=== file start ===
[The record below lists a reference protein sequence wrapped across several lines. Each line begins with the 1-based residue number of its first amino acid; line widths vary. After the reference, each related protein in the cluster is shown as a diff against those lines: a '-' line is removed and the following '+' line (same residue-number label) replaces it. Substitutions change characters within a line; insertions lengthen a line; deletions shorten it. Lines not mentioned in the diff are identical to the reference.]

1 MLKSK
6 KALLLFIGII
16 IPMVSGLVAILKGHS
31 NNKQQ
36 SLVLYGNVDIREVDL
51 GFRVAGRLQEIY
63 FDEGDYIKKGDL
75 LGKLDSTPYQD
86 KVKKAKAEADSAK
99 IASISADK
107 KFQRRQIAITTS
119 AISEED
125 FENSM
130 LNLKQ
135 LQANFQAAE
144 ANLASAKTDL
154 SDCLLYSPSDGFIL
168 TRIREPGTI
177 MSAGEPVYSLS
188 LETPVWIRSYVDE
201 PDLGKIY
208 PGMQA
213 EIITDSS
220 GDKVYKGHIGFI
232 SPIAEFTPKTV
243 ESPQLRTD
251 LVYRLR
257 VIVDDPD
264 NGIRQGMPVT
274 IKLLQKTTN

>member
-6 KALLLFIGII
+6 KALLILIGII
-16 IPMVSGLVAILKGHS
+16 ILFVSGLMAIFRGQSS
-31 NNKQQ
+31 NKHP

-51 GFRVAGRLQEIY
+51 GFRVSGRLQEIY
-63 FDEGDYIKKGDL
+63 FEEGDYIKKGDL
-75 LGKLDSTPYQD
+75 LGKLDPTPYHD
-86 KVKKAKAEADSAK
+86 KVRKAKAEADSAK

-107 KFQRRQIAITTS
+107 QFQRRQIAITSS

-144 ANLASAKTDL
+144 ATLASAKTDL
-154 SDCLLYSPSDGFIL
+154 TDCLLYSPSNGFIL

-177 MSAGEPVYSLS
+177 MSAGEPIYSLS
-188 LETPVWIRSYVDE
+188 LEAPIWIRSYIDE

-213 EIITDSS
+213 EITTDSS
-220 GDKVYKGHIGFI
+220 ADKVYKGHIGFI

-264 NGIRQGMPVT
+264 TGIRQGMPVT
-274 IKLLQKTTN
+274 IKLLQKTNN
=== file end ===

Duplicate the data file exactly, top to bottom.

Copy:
[The record below lists a reference protein sequence wrapped across several lines. Each line begins with the 1-based residue number of its first amino acid; line widths vary. After the reference, each related protein in the cluster is shown as a diff against those lines: a '-' line is removed and the following '+' line (same residue-number label) replaces it. Substitutions change characters within a line; insertions lengthen a line; deletions shorten it. Lines not mentioned in the diff are identical to the reference.]

1 MLKSK
6 KALLLFIGII
16 IPMVSGLVAILKGHS
31 NNKQQ
36 SLVLYGNVDIREVDL
51 GFRVAGRLQEIY
63 FDEGDYIKKGDL
75 LGKLDSTPYQD
86 KVKKAKAEADSAK
99 IASISADK
107 KFQRRQIAITTS
119 AISEED
125 FENSM
130 LNLKQ
135 LQANFQAAE
144 ANLASAKTDL
154 SDCLLYSPSDGFIL
168 TRIREPGTI
177 MSAGEPVYSLS
188 LETPVWIRSYVDE
201 PDLGKIY
208 PGMQA
213 EIITDSS
220 GDKVYKGHIGFI
232 SPIAEFTPKTV
243 ESPQLRTD
251 LVYRLR
257 VIVDDPD
264 NGIRQGMPVT
274 IKLLQKTTN

>member
-6 KALLLFIGII
+6 KALLILIGII
-16 IPMVSGLVAILKGHS
+16 ILFVSGLMAIFRGQSS
-31 NNKQQ
+31 NKHP

-51 GFRVAGRLQEIY
+51 GFRVSGRLQEIY
-63 FDEGDYIKKGDL
+63 FEEGDYIKKGDL
-75 LGKLDSTPYQD
+75 LGKLDPTPYHD
-86 KVKKAKAEADSAK
+86 KVRKAKAEADSAK

-107 KFQRRQIAITTS
+107 QFQRRQIAITSS

-144 ANLASAKTDL
+144 ATLASAKTDL
-154 SDCLLYSPSDGFIL
+154 TDCLLYSPSNGFIL

-177 MSAGEPVYSLS
+177 MSAGEPIYSLS
-188 LETPVWIRSYVDE
+188 LEAPIWIRSYIDE

-213 EIITDSS
+213 EITTDSS
-220 GDKVYKGHIGFI
+220 ADKVYKGHIGFI

-264 NGIRQGMPVT
+264 TGIRQGMPVT
-274 IKLLQKTTN
+274 IKLLQKTNN